In this statement by Michael Brown he doesn't see any need to try to prove that through the work of Charismatics "the Holy Spirit is moving mightily around the earth, saving lost sinners, bringing rebels to repentance, healing sick bodies, setting captives free, and, above all, glorifying the name of Jesus."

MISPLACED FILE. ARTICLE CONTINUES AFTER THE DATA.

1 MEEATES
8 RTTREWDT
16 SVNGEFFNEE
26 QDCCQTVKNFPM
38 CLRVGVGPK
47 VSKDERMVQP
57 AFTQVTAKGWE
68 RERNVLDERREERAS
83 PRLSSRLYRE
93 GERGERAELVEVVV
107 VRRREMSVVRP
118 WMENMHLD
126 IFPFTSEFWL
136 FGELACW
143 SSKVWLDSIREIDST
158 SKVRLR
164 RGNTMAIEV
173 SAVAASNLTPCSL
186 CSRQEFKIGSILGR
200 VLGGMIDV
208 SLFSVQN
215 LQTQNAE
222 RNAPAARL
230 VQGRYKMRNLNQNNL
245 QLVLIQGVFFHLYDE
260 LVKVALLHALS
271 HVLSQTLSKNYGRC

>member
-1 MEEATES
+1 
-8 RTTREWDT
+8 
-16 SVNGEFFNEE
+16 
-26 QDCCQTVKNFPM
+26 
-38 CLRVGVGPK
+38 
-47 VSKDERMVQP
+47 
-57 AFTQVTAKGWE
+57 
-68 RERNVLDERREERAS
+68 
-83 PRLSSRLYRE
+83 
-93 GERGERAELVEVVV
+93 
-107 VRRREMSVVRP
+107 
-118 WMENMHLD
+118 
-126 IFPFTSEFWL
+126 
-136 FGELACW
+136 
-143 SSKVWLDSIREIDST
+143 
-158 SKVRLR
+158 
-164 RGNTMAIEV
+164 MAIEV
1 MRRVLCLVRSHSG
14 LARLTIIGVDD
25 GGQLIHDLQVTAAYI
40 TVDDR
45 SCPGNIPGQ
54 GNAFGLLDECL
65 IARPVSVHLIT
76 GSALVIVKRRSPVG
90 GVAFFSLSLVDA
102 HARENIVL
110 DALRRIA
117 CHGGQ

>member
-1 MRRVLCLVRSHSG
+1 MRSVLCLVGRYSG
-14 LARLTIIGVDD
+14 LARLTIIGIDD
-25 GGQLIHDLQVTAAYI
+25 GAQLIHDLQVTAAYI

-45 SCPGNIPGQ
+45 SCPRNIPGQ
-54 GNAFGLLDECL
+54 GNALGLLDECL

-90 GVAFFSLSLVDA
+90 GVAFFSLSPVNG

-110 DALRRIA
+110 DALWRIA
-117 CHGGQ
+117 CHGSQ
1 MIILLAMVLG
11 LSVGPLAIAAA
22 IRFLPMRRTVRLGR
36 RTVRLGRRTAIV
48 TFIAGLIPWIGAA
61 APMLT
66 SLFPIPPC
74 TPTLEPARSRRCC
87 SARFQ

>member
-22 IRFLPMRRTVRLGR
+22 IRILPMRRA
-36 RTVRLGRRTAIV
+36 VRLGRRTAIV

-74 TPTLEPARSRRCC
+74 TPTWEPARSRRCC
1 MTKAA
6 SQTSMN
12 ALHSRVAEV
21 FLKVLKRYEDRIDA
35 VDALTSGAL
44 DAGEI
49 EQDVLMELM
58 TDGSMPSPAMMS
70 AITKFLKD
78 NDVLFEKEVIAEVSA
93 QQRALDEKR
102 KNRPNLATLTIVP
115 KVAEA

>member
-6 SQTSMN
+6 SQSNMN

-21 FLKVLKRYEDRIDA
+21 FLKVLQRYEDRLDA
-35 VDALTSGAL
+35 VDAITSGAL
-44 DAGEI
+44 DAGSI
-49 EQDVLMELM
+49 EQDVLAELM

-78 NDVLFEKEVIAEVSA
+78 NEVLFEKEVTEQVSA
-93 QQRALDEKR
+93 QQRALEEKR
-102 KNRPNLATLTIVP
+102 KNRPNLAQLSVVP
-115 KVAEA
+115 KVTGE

But of course this is precisely what is brought into question by the Strange Fire Conference.  Exactly HOW is the Holy Spirit "moving around the earth" if in fact 90% of Christians world-wide are followers of the Word-Faith teaching?   ARE sinners being saved?  Where is the evidence?  What does Brown have in mind?  Where's the evidence for the repentance?  Can he quote anyone preaching repentance or credible testimonies to the same?  Perhaps he can here or there, but why doesn't it occur to him that he needs to do this?   And of course physical healings are notoriously unevidenced in Charismatic circles, to the point that fraud is often the only explanation.  And how could the Name of Jesus be glorified if these things are what Brown has in mind?  It couldn't.